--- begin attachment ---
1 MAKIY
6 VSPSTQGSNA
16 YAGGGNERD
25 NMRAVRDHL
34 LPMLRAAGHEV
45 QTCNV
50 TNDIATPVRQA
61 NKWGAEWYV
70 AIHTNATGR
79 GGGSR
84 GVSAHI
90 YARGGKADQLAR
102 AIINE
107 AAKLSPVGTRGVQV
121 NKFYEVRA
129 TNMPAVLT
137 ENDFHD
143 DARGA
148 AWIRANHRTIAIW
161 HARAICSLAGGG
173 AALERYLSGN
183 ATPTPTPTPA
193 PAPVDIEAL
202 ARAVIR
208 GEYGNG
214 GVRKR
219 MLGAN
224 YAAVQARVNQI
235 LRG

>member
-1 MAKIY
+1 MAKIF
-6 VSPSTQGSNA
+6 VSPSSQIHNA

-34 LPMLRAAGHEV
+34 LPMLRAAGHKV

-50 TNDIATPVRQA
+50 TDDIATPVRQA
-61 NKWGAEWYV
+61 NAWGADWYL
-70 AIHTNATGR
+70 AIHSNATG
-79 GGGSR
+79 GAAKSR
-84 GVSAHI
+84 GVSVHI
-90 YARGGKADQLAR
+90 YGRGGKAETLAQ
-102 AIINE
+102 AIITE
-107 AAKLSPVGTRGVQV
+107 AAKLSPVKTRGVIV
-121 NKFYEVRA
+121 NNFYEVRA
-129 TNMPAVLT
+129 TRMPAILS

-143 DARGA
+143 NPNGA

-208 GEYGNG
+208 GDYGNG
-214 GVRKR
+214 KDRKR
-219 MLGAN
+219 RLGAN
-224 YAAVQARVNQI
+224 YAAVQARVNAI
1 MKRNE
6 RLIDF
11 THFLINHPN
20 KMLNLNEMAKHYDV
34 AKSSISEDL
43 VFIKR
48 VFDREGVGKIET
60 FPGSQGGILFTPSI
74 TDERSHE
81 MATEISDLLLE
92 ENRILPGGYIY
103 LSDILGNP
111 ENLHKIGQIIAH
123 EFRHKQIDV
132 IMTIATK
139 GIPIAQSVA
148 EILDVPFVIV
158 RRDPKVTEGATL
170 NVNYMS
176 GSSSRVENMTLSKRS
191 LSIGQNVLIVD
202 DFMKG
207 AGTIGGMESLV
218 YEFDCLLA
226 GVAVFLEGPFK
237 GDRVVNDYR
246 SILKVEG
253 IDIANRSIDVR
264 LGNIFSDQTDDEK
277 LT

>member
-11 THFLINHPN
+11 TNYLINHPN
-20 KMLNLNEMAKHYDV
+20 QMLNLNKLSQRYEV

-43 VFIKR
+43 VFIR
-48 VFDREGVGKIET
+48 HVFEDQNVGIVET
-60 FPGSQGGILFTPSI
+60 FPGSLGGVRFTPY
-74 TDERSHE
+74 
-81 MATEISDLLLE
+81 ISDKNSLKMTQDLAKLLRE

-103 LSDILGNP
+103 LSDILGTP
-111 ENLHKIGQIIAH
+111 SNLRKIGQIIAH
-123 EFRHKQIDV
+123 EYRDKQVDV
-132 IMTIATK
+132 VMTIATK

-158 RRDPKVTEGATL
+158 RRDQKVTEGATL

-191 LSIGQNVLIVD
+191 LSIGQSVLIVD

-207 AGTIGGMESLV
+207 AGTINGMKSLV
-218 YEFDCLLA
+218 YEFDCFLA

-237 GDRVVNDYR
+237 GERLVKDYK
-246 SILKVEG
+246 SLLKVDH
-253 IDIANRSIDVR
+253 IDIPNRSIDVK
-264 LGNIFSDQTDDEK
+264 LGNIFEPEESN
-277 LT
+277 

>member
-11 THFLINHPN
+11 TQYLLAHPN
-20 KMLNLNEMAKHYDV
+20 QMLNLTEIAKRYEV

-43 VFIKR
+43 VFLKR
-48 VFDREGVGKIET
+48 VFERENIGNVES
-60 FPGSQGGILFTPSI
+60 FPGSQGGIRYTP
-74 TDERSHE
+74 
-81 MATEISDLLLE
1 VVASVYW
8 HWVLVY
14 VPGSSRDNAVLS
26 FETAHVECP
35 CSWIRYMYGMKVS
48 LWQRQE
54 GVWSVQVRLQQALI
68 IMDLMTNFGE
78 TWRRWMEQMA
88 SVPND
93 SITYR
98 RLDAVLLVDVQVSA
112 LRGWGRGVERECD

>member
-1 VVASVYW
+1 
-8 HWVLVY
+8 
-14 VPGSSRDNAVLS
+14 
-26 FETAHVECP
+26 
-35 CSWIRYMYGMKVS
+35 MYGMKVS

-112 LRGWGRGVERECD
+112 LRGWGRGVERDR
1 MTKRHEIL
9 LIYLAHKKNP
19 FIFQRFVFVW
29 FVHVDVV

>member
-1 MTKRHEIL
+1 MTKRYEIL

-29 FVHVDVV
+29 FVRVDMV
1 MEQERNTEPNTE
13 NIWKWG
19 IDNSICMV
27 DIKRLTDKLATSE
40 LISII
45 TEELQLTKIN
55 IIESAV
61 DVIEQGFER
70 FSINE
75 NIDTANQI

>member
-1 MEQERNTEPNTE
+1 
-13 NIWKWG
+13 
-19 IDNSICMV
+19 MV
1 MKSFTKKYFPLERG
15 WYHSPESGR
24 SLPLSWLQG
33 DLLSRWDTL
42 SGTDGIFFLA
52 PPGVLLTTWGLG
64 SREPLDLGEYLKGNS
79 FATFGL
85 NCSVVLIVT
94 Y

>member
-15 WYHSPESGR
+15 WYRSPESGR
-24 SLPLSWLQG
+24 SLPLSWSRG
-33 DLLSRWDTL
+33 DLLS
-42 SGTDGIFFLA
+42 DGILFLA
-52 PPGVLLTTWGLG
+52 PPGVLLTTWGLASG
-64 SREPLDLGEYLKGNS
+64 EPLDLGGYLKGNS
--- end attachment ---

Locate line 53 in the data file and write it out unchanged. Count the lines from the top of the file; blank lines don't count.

-121 NKFYEVRA